One of the nice things in Silverlight is the ability to declaratively set up animations through what is known as Storyboards.
A storyboard can contain one or more animations on a timeline. You can either use simple animations with a source value and a destination value and a given timeframe it should animate over, or you can create more advanced animations with keyframes. All properties on the controls in Balder can be animated.

Example of animating the camera on your game:

      <Storyboard x:Name="_cameraStoryboard">
         <DoubleAnimationUsingKeyFrames Storyboard.TargetName="_game" 
            <EasingDoubleKeyFrame KeyTime="00:00:00" Value="5" >
                  <CircleEase EasingMode="EaseOut"/>
            <EasingDoubleKeyFrame KeyTime="00:00:02" Value="0" >
                  <CircleEase EasingMode="EaseIn"/>

   <Grid x:Name="LayoutRoot">
      <Execution:Game x:Name="_game" Width="800" Height="600" DebugLevel="BoundingSpheres">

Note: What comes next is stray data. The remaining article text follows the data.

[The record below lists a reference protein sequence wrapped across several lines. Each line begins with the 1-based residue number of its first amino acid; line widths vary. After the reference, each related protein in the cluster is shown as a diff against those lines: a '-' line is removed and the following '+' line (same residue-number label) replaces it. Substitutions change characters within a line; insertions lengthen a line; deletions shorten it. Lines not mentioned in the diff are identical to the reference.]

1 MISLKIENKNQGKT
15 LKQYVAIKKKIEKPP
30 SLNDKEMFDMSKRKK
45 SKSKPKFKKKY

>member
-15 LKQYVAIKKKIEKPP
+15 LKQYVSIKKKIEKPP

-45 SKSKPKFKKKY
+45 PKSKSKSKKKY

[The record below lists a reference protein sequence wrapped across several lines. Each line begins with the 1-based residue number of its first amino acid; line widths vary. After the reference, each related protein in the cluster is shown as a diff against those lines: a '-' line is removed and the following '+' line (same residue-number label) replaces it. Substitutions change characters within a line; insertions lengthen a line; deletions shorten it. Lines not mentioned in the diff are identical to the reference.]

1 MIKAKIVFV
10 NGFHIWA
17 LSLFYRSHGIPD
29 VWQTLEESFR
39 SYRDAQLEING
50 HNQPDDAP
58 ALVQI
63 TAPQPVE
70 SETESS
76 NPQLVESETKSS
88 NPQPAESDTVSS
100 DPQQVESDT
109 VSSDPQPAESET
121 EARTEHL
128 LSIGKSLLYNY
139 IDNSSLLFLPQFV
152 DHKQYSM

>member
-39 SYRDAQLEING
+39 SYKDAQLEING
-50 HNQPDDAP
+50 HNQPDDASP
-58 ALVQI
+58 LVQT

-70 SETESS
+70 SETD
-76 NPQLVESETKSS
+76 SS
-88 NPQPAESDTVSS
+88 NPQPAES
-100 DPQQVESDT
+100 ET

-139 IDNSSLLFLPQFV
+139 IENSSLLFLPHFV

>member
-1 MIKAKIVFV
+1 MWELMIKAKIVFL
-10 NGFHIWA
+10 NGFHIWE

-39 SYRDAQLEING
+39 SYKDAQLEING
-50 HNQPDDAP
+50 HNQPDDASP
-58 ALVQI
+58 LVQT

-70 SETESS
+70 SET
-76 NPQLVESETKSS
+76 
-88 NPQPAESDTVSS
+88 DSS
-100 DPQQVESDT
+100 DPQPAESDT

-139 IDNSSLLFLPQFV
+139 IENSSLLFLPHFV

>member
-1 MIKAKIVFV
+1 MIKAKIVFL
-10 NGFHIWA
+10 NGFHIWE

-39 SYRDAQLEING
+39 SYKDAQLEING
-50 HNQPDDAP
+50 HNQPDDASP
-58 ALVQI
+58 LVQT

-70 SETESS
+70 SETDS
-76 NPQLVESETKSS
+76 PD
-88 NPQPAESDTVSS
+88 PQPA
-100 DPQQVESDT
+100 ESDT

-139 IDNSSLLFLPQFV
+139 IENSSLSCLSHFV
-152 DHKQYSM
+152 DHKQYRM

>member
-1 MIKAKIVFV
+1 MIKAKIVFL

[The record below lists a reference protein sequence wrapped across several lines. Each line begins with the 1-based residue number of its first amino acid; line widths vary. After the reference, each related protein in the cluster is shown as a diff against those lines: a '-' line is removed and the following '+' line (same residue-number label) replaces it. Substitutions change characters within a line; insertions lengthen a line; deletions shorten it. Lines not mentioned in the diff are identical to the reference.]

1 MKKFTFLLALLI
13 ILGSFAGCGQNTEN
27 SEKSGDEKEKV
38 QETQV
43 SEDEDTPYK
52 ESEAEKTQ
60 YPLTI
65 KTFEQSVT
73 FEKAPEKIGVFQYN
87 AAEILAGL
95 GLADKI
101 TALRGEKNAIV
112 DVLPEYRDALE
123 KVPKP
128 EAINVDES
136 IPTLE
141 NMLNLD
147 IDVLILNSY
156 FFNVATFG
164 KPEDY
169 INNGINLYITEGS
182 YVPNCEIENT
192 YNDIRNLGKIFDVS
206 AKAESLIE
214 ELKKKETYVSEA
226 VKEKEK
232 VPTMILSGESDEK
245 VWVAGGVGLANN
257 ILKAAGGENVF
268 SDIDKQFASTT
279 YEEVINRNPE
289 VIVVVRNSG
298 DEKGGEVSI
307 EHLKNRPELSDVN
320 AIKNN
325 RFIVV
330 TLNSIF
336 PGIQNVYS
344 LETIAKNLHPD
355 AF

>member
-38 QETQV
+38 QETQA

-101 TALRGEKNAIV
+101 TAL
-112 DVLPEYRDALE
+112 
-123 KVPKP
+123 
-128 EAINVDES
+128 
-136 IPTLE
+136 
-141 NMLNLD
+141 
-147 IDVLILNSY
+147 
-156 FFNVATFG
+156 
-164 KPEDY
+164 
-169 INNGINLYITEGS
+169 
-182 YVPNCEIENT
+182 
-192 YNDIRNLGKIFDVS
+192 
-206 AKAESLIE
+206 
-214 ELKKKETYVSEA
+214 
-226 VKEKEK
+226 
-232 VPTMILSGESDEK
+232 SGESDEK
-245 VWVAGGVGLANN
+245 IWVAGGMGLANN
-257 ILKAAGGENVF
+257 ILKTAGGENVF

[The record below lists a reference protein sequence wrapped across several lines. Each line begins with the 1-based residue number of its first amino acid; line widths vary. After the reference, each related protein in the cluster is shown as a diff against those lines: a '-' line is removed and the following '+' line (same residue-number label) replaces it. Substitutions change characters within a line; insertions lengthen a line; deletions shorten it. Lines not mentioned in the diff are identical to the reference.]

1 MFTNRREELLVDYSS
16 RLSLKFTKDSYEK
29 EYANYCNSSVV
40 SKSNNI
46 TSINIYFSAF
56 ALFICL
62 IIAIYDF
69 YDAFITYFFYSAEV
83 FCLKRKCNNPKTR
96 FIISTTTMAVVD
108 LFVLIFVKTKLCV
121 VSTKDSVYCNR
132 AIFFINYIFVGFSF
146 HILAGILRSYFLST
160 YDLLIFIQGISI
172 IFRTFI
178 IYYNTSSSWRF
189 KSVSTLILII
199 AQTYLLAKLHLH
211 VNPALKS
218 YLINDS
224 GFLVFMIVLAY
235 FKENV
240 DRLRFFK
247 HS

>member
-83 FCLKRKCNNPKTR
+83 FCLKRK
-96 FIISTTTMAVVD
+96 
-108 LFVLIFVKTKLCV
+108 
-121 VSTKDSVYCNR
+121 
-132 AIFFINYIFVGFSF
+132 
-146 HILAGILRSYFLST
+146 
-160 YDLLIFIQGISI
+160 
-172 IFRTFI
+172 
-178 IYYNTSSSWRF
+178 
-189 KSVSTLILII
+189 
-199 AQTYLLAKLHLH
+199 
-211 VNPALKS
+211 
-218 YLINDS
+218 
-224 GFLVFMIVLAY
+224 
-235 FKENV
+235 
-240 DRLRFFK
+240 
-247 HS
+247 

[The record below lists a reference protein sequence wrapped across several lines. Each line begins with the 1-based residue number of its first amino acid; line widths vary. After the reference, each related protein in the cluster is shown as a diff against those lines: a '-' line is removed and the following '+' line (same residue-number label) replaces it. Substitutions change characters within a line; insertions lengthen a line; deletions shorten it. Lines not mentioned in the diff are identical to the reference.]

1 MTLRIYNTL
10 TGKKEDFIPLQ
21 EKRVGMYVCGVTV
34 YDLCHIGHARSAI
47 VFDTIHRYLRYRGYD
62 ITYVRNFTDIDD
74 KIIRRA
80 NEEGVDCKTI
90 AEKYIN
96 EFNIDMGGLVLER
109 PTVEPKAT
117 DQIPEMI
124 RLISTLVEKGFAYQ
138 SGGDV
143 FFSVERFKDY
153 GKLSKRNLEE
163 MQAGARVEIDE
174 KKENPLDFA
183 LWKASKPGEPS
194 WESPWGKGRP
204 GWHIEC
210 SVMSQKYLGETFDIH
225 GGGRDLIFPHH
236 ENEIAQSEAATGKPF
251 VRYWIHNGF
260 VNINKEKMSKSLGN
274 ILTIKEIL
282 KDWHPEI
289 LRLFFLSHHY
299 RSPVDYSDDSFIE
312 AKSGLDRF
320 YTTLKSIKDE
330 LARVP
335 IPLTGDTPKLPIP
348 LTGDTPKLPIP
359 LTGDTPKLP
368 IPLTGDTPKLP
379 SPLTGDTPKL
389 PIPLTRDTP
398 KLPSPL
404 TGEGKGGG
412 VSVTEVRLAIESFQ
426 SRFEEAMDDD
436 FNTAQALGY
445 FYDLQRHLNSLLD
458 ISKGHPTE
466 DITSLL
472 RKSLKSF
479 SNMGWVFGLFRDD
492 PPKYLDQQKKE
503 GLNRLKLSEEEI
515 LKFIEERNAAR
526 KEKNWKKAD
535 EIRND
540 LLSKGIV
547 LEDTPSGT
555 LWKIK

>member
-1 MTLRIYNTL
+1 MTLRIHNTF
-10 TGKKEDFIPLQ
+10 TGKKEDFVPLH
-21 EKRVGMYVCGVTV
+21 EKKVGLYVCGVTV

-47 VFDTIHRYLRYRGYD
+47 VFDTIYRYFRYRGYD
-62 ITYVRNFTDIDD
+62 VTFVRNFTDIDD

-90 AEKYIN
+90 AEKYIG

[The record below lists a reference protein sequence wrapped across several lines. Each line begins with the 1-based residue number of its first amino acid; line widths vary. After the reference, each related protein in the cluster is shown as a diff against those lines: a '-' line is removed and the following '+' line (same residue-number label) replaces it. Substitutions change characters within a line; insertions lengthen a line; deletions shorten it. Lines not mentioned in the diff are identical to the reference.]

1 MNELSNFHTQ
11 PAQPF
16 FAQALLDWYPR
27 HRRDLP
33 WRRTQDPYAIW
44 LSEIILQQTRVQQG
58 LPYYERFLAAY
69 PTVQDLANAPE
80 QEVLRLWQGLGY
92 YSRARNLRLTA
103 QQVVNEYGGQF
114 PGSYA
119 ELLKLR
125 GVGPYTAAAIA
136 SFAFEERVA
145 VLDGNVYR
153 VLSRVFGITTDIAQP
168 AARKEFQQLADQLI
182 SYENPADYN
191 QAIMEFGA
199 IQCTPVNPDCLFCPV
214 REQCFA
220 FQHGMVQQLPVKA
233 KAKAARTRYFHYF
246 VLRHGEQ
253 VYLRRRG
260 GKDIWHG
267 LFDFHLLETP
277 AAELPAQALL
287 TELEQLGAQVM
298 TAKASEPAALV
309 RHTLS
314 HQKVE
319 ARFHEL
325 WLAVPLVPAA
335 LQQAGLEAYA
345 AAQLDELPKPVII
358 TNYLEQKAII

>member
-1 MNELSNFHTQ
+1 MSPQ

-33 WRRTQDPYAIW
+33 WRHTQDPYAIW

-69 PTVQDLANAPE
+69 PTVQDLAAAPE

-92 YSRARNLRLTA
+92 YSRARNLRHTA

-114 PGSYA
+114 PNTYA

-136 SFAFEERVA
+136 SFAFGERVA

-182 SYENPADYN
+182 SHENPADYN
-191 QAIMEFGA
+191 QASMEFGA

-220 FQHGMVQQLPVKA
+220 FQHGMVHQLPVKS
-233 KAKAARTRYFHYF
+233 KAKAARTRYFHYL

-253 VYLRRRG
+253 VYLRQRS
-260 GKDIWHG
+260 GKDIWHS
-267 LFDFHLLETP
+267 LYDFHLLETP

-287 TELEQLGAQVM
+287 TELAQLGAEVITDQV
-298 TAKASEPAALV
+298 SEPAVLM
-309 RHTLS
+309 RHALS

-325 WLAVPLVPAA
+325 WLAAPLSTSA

<Geometries:Mesh x:Name="_teapot"  AssetName="teapot.ASE"/>

In your code-behind you start the storyboard:

As you may notice, the TargetProperty on the DoubleAnimationUsingKeyFrames might seem a bit funky, all it is referring to is the DependencyProperty it will work with on each object.
The TargetName defines the first object, the target, we then in TargetProperty say (Game.Camera), which is the DependencyProperty called Camera that is defined on the Game control. Then we say (Camera.Target), which is the Target DependencyProperty defined on the CameraControl and finally we say (Vector.Y), which then refers to the Y DependencyProperty on the Vector class.

For more details on how DependencyProperties come together in animations, please read this.

Last edited Dec 15, 2009 at 8:06 PM by adept, version 7


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